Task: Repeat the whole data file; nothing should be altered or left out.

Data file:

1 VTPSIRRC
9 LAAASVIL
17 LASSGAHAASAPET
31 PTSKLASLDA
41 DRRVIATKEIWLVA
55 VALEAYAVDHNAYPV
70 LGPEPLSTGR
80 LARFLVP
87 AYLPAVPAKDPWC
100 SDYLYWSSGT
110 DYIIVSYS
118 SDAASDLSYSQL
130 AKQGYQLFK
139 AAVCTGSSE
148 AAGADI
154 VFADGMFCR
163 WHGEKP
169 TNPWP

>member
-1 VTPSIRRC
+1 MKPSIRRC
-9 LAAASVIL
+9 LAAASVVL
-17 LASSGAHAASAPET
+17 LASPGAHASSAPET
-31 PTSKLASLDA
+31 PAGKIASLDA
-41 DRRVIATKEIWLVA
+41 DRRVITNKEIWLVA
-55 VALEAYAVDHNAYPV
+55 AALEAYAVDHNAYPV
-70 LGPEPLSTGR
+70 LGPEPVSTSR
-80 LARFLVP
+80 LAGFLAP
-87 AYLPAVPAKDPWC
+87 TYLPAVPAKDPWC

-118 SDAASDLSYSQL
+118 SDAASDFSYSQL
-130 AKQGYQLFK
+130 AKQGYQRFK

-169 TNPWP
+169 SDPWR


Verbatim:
1 VTPSIRRC
9 LAAASVIL
17 LASSGAHAASAPET
31 PTSKLASLDA
41 DRRVIATKEIWLVA
55 VALEAYAVDHNAYPV
70 LGPEPLSTGR
80 LARFLVP
87 AYLPAVPAKDPWC
100 SDYLYWSSGT
110 DYIIVSYS
118 SDAASDLSYSQL
130 AKQGYQLFK
139 AAVCTGSSE
148 AAGADI
154 VFADGMFCR
163 WHGEKP
169 TNPWP

>member
-1 VTPSIRRC
+1 MKPSIRRC
-9 LAAASVIL
+9 LAAASVVL
-17 LASSGAHAASAPET
+17 LASPGAHASSAPET
-31 PTSKLASLDA
+31 PAGKIASLDA
-41 DRRVIATKEIWLVA
+41 DRRVITNKEIWLVA
-55 VALEAYAVDHNAYPV
+55 AALEAYAVDHNAYPV
-70 LGPEPLSTGR
+70 LGPEPVSTSR
-80 LARFLVP
+80 LAGFLAP
-87 AYLPAVPAKDPWC
+87 TYLPAVPAKDPWC

-118 SDAASDLSYSQL
+118 SDAASDFSYSQL
-130 AKQGYQLFK
+130 AKQGYQRFK

-169 TNPWP
+169 SDPWR